In race 4 of the America's Cup final, Oracle trailed Emirates again by 400 meters. The coverage has been fantastic as we get to see much of the live action on each of the boats. Take a look at this short clip to see what Oracle was doing to gain a little speed.
I'm not sure if this is legal, but the idea of pumping a sail this big is pretty amazing!
Well spotted. But the video is now unavailable (at least to me.) But I take your word for it.ReplyDelete
Someone took the video down, so another version is up again.Delete
Interesting. Is it pumping or just frequent adjustment to keep the boat foiling? I haven't ever sailed a fouling boat, but all the videos I see indicate a lot of adjustment needed to keep it fouling. Much more adjustment than a non-foiling boat.ReplyDelete
Foiling not fouling. Darn autocorrect.Delete
Pumping was an issue in the last Americas Cup. It was the main reason USA was able to stay on the foils for longer and indeed, start foiling before ETNZ. They were not secretive about it at all, but their systems allowed them to do it whereas ETNZ wasn't able to. The AC rules then were silent on pumping, leading to speculation that USA cheated by breaking Rule42. I had presumed it was OK.ReplyDelete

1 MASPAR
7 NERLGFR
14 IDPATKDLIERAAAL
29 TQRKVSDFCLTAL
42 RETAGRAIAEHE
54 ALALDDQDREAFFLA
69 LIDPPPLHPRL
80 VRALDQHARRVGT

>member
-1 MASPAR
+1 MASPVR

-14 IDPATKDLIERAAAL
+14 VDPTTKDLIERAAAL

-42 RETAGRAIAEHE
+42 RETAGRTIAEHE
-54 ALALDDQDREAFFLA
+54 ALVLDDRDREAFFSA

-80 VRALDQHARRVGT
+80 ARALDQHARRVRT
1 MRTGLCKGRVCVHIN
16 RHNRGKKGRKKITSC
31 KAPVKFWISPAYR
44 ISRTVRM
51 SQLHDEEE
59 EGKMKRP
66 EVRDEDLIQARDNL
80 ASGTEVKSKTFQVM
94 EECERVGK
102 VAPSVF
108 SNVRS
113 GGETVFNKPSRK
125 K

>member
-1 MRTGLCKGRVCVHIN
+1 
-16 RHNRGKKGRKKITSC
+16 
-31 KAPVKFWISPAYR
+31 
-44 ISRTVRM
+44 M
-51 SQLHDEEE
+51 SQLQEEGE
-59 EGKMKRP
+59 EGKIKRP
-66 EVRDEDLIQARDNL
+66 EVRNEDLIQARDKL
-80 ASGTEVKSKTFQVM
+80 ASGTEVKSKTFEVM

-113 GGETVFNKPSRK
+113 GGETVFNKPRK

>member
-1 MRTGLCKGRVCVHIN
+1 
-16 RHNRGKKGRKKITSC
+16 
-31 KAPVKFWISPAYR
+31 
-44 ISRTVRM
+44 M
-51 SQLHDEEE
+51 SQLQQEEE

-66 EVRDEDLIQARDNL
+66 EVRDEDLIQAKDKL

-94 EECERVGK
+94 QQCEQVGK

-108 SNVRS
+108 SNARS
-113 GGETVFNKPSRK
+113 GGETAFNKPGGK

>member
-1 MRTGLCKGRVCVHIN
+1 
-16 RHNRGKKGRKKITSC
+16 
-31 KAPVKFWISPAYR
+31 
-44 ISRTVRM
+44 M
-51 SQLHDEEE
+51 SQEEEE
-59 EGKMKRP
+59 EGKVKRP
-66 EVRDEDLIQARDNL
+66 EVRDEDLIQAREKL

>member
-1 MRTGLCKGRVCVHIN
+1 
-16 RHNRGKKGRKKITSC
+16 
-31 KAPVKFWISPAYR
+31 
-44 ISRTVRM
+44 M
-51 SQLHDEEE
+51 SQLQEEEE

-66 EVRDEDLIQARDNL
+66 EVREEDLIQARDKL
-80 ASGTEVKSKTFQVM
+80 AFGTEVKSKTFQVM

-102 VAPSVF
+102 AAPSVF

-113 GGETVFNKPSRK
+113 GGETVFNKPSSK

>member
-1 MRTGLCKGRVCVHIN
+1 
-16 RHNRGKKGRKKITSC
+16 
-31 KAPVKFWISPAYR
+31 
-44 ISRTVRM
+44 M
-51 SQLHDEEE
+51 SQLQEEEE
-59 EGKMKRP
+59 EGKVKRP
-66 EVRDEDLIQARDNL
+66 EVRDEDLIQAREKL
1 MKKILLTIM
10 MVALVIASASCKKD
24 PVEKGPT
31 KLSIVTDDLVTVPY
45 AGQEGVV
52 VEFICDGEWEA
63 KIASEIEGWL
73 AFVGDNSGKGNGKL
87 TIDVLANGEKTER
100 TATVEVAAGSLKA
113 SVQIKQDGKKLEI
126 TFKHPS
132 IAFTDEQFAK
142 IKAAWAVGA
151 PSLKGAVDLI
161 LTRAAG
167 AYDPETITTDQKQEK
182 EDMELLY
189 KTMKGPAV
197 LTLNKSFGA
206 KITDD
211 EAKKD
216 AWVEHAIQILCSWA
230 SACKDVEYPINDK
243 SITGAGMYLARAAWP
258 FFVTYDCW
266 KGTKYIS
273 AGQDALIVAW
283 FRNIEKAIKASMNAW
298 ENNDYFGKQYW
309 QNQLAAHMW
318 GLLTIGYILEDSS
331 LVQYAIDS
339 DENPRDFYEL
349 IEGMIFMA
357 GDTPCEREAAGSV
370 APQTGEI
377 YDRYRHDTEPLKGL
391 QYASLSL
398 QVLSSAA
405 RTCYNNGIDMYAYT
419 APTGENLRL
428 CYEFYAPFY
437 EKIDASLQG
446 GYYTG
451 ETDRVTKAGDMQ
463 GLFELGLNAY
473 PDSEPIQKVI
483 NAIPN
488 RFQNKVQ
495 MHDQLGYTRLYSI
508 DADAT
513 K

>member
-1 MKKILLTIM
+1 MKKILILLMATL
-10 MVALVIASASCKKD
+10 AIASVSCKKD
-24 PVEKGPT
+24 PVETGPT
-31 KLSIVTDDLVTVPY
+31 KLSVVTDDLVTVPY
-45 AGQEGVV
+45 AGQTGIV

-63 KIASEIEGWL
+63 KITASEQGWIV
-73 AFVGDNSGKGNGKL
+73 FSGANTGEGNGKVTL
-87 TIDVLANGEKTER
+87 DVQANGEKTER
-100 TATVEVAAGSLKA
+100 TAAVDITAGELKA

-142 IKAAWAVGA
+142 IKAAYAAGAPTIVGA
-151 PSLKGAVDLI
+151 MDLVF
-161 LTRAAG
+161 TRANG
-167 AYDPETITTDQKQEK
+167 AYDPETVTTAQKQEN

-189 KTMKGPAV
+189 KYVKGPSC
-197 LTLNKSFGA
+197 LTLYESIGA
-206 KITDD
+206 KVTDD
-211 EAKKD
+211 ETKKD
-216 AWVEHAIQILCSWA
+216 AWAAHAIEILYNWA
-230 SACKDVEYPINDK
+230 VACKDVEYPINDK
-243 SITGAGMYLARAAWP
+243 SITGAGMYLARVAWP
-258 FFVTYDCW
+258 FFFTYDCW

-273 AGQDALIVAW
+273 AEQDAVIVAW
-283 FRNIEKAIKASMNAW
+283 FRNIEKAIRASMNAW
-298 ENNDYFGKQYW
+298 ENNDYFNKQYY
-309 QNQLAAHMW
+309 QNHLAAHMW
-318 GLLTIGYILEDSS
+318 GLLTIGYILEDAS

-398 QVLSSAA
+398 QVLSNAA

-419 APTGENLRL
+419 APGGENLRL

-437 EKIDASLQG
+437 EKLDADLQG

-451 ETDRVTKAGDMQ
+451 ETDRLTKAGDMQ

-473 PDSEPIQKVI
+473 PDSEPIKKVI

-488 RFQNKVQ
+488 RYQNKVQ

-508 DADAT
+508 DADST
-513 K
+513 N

Not sure about this contest though.
An interesting discussion! The trimmer is certainly not staring at the sail but he could also be looking at the angle of the boat for adjusting the foil. In a Laser, this rhythmic trimming is illegal but there's a lot more going on in these boats. Two things are clear:ReplyDelete
1. Now we know why the grinders have to generate so much energy, and
2. Oracle has to find another way to gain speed!
I'm an Australian on holidays in NZ where I can see replays of the AC races four times a day- and loving it!ReplyDelete
All I know about foiling AC cats I've learnt from Sailing Anarchy, which agrees with Bruce above.
NZ tv also showed highlights from the ISAF World Cup and I couldn't believe the 470 antics with the crew continually jerking the trapeze to flick the mainsail leech in the light winds. Athletic, but not sailing as I know it.
Mmm, seeing that vid today, I'm not sure that trimming movement comes close to what could be considered pumping. It just looks like sheeting to me.ReplyDelete
I thought I read somewhere that pumping was specifically allowed in the AC rules and that was one of the ways TNZ was faster than the other boats in lighter air earlier on in the competition as they had mastered the pump before everyone else.ReplyDelete
A cat on one hull is unstable so it must always be trimmed and/or steered.ReplyDelete
Unstable, because horizontal distance from CentreOfGravity -to- (centre of bouyancy or foil) reduces with extra heel.
Think broomstick balanced on end:
- frequent small movements or fewer large movements are required to keep it upright
- no movement is not an option
- maybe TNZ are "many, small" vs OR "fewer, large"?
Monohulls increase RM with heel, which tends to hide trim and steering sins.